Harmon’s Histories: Forever the Star Garage, downtown Missoula building has seen many lives
Today, the tan and green structure in the foreground of the photo to the right (the southeast corner of Front and Ryman streets) is a rather unassuming office building. For many longtime Missoulians, though, it will always be known as the site of the Star Garage.
Even earlier though, if the recollections of Missoula’s first historian, Will Cave, are accurate, it was the exact location of Missoula’s first business house.
Cave (1863-1954) spent almost his entire life in Missoula documenting the changes to the town occurring over the decades.
In the mid-1860s, after constructing a sawmill and a flour mill down by the river, Cave says city founders Frank Worden and Captain Higgins built a two-story frame building for their Worden & Company store on the exact spot which is today the 140 block of West Front Street.
The ground level housed the retail store. Cave says the second level was used as a Masonic hall.
In the decades to follow, the location would morph into a livery stable, a car dealership, a service station and auto garage, a restaurant, and by the 1970s, the popular Star Garage Disco, designed with a “speakeasy” décor.
Back in the early days – the 1880s – it was the site of the Eclipse Livery Stable, operated by John V. Hayes.
Then around 1892, an impressive two-story brick building was constructed at the site, continuing as a livery on the ground level with a mortuary on the upper level.
As horses gave way to the automobile, a man named Ira Watson (other reports say Ira Johnston) opened an automobile garage at the site (149 W. Front), in 1915. Advertising for the business encouraged car owners to “come and select a stall for your car. Phone 940.”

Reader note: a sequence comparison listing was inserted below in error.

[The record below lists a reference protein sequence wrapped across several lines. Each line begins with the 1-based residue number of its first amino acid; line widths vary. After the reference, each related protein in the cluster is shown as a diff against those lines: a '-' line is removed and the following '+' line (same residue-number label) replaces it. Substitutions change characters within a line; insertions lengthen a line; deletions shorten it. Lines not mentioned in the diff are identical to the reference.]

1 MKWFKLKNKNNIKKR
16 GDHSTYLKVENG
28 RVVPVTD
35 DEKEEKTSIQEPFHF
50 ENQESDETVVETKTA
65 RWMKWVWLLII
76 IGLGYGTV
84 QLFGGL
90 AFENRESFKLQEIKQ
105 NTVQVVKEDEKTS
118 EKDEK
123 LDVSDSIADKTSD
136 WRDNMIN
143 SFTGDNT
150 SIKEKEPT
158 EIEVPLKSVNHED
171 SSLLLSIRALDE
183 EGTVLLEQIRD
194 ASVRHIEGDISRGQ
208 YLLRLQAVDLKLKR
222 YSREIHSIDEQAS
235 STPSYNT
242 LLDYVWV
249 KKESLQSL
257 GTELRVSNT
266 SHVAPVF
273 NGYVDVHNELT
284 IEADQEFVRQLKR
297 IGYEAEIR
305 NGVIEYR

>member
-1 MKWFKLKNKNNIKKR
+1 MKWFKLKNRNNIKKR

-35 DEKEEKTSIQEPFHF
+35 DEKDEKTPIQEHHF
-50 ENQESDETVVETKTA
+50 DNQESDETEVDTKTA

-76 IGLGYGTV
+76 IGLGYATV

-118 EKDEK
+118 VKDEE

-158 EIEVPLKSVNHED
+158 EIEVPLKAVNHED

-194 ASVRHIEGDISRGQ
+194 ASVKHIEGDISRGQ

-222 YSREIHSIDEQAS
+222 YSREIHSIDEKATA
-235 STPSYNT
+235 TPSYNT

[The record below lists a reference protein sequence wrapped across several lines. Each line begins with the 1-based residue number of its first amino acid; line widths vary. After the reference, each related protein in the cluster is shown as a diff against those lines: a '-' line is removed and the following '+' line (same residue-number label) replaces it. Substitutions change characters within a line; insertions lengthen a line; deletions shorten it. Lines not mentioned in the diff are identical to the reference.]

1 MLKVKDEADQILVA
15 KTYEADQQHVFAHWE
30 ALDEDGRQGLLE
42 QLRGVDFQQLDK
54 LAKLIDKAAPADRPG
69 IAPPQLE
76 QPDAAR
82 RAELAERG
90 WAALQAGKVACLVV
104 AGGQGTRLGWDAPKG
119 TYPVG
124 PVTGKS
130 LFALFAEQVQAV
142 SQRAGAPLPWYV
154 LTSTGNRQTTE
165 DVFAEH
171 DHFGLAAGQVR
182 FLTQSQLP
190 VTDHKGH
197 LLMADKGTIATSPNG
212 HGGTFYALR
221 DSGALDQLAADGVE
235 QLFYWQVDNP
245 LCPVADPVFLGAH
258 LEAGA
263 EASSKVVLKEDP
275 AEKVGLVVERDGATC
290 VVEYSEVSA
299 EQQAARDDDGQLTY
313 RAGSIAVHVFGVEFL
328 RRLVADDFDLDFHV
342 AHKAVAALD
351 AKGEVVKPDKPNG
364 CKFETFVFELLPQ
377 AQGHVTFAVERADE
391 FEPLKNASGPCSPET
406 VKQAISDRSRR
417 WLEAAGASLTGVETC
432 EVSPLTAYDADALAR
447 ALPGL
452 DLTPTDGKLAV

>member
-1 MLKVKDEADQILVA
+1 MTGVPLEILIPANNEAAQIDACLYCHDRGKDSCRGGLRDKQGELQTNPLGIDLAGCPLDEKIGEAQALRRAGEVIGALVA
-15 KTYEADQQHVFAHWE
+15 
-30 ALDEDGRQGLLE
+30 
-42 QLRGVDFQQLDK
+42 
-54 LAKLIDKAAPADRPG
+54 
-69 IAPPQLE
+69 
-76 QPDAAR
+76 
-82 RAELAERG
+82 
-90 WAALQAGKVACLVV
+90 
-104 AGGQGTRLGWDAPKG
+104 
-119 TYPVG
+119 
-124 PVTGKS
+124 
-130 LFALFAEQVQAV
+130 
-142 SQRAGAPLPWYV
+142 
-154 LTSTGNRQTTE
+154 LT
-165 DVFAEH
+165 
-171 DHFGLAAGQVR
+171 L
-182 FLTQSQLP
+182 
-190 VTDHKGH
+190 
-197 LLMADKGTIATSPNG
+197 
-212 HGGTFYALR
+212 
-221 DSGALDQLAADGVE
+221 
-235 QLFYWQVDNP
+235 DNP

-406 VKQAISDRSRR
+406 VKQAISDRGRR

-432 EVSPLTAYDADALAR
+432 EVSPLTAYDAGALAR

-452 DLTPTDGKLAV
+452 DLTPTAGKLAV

Near the end of 1918, the garage was in the hands of E. J. Ellis. A year later, the company was reorganized into a corporation named the Front Street Motor Company.
In 1920 or 1921, W. W. Wickes sold his interest in the “Motor Company” and bought the entire building solely for its “storage accommodations,” leasing out the repair shop. Early photos show W.W. Wickes’ name over the door of the building.
Later photos of the garage reveal the name shortened to “Wickes,” after his son Tom A. Wickes assumed ownership.
In 1970, the building was purchased by a Spokane firm with plans to open a restaurant. Part of the remodeling included removing the second story of the structure, while keeping the iconic arches on the street level.
Many of you probably remember the Jekyll and Hyde Pub franchise on the main level, with a discotheque in the basement dubbed The Star Garage (in a nod to the past).
Jekyll and Hyde then morphed into the Sundowner, then the Acapulco restaurant.
So many changes over the years – from Missoula’s first business house in the 1860s to a modern office space today – but probably remembered by most as the Star Garage.
Jim Harmon is a longtime Missoula news broadcaster, now retired, who writes a weekly history column for Missoula Current. You can contact Jim at email@example.com. His new book, “The Sneakin’est Man That Ever Was,” a collection of 46 vignettes of Western Montana history, is now available at harmonshistories.com.